In many ways, this is a classic British dedicated hi-fi rack. It's more attractive than many models of yesteryear, yet it shares many of their features, including the metal-and-glass construction, that's available in both black and gunmetal grey.
Usefully, it's almost infinitely adjustable by the user, thanks to shelf supports that slide up and down the inner verticals and lock with a grub screw. You'll need a spirit level and a little patience to do this accurately, but it's a highly practical arrangement and makes the rack particularly well suited to the inveterate upgrader.
Construction is based on tubular vertical members and U-section horizontals, variously welded and bolted together. Shelves are made of toughened glass resting on rubber feet, which affords some welcome damping to the overall structure.
Even with that, this is a relatively resonant assembly and it's no surprise that it has some effect on the sound. The good side of this is that there's great rhythm and attack, especially in energetic music like rock'n'roll. The less good side is that detail isn't always the clearest.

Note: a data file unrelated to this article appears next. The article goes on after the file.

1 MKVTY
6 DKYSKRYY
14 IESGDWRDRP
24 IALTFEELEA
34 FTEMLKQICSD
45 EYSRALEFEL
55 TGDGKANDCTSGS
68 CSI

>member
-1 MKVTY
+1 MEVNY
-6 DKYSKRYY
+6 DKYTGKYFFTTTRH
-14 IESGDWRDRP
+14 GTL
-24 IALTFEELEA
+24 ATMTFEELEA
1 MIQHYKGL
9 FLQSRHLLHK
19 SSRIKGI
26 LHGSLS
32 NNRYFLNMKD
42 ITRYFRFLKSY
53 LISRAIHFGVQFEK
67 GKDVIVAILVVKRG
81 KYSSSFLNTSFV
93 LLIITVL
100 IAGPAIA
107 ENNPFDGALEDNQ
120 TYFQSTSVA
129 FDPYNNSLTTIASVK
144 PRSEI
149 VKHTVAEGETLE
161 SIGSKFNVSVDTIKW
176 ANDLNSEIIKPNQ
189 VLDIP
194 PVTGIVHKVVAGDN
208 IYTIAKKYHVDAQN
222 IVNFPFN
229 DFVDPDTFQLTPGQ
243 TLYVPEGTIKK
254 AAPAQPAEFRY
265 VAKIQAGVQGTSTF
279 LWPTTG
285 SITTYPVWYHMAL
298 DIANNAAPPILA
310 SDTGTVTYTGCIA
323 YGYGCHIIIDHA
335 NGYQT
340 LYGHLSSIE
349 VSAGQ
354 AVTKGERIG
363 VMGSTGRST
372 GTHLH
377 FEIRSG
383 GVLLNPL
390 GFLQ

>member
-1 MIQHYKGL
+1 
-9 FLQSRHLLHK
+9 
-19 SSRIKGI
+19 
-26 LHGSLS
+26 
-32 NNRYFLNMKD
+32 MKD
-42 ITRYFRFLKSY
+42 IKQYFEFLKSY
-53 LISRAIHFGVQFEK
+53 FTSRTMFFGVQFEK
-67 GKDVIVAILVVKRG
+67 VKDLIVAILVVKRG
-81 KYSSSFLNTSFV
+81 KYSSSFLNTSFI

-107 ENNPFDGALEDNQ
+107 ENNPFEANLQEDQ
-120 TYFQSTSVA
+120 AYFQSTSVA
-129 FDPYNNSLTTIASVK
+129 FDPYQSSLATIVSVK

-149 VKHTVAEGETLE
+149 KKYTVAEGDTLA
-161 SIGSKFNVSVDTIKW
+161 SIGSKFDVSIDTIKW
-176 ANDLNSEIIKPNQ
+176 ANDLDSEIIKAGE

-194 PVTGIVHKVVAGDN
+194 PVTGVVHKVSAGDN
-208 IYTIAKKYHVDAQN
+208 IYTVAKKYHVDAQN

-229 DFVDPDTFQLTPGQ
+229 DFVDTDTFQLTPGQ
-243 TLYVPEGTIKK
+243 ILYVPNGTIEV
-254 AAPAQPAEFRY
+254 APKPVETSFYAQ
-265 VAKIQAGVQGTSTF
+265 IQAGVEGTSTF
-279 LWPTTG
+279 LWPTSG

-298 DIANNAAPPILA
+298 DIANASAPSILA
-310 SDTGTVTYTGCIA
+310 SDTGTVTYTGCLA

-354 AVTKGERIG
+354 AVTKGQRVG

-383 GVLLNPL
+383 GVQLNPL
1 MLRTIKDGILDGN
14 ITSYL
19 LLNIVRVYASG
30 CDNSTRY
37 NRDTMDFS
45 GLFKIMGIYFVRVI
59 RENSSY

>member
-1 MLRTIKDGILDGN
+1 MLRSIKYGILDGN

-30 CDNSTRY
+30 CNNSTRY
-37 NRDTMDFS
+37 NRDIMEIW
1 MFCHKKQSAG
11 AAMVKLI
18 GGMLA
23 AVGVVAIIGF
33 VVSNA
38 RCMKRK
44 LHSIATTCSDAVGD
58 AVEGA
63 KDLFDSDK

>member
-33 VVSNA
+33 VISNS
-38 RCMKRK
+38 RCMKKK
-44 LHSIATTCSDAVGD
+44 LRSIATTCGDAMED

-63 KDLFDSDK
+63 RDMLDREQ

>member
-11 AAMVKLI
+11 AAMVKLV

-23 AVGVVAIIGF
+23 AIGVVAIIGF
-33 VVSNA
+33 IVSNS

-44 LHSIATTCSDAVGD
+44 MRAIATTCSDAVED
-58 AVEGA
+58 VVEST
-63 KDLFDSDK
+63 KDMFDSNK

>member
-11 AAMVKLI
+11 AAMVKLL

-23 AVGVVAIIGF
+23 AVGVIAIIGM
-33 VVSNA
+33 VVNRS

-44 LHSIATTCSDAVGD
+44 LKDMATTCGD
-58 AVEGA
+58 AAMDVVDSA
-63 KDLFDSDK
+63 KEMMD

Due to the rack's quite highly tuned nature, there's also some coloration in the midrange and a slight haze of resonance that affects the vocals range and also many melody instruments.
We found this a little perturbing in some classical tracks, but most noticeable in jazz, particularly 'unplugged' tracks with naturally microphoned voices and saxophone. You might find it little more than a glow in some music, but it does limit the resolution of some tracks. Try as we might, though, we couldn't find it a drawback in rock and pop.